4-22-00 Probably due to my building a 300-MHz AMD-based computer months ago (to replacing an aging 100-MHz Pentium), an interesting e-mail from Gary got misplaced, misdirected, or somehow overlooked. It seems in our quest for information and expertise, someone skilled in the science of glass technology was right in our backyard. Kind of an Acres of Diamonds thing. Anyway, here's an April 21 e-mail from Gary.

"To all in this group: We build vacuum tubes for a UV photocell application in high end flame detection systems. We have 3 skilled stem molding operators, three envelope sealing operators and three more tip off operators who can torch seal or electrically heat seal tubes which must be reliable for 25 years in harsh environments. I am staff engineer for this group.Given a little recognition and some resources, maybe we can help in this project. PS: I have two 15GP22's and one rebuilt chassis. Gary F.; Staff Engineer, Sensors; Detector Electronics Corp."

6-5-00 To all of you who follow this 15GP22 rebuild saga, rest assured that additional information will be posted as it becomes available. Thanks for checking in.

6-14-00 Another progress report and a BIG milestone. What you see is a stem, made an unknown number of years ago, but made specifically to rebuild the 15GP22! This single specimen reached Bruce today from Fredericks where it was found in a search initiated by Bruce in his quest for an economical rebuild protocol for the 15GP22. The stem was photographed and rushed off to John B. at Global, the gun rebuilder. It should arrive by this Monday, June 19. If Global determines that it can use this stem to rebuild the gun, one of Steve's duds will probably be the first in line to test the process. The completed gun assembly will be sent from Global to Hawkeye where the 15G' gets its rebuilt gun installed and the bottle evacuated and tested. And finally, Fredericks' people believe a few more existing stems can be found, but they can build as many as we need. The difference will be the conductor material. This specimen was made with nickel wire. New stems will have Sylvania #40 pins. So there may be an issue or two with the connector, but nothing critical. And so it goes...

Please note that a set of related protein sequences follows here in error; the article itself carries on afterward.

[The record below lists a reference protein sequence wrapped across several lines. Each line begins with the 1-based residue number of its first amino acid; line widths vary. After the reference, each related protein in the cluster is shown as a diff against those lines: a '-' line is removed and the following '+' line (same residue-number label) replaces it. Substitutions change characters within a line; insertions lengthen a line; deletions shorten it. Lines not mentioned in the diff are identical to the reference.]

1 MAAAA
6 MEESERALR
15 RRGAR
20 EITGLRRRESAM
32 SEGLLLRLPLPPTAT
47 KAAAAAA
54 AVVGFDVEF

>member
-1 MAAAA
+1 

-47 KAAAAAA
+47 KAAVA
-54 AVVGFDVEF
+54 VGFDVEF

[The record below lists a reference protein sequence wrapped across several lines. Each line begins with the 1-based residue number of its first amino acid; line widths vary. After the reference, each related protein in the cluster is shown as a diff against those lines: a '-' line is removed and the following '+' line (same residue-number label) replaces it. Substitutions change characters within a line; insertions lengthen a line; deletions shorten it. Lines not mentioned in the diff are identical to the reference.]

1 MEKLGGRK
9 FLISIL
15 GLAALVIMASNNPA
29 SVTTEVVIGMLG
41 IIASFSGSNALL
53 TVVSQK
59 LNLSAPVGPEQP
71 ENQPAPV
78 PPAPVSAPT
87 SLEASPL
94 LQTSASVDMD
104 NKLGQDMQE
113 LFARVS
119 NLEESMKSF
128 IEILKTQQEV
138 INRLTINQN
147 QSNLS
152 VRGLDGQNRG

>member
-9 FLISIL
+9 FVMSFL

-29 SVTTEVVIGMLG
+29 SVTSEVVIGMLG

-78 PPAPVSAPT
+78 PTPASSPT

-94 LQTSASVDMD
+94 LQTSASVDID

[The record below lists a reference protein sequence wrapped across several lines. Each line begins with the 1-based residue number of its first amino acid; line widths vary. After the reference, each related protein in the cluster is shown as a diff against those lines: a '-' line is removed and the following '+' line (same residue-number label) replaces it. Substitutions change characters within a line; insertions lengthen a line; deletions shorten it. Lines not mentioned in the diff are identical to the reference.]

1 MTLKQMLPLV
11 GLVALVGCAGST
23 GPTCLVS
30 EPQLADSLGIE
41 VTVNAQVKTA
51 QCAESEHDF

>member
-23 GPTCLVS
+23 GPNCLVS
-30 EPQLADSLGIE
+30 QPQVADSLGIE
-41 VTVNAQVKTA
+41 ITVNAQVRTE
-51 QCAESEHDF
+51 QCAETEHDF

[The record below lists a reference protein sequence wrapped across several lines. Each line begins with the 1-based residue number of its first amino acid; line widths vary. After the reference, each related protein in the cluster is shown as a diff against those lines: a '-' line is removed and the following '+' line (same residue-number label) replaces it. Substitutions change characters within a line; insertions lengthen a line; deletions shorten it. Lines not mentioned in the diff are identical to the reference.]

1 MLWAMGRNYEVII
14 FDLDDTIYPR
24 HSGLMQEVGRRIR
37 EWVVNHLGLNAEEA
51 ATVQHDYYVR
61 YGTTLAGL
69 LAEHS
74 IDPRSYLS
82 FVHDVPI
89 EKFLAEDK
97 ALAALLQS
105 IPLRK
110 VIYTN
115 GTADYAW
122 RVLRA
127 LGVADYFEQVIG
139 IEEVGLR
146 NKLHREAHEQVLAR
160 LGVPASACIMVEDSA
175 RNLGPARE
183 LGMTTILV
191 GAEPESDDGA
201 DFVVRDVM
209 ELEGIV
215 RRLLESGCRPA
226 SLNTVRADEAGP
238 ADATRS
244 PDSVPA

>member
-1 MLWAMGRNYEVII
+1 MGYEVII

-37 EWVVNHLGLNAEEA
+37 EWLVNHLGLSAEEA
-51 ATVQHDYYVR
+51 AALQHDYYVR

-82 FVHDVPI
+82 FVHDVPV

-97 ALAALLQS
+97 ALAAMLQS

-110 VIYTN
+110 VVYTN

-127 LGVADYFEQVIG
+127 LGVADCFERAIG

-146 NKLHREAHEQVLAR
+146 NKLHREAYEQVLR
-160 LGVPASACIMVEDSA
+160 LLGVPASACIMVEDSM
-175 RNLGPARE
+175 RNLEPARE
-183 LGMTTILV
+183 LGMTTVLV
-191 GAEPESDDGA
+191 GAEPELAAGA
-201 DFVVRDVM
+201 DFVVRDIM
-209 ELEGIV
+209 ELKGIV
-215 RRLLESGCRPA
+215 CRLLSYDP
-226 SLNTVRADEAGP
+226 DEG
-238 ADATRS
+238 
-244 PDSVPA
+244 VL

Our sample has all 20 positions populated with wire leads. The two unused pins before and after pin 13 will have the leads cut back. Apparently all 15GP22's were manufactured this way. Some consideration is being given to manufacturing new stems without the four unused leads. This decision has yet to be made.

[When the run of new stems was manufactured in early 2003, they were made with all 20 leads.]

9-28-00 After a summer hiatus, the 15GP22 rebuild process is again under active development. There will be updates posted here very soon....

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(Updated June 5, 2005)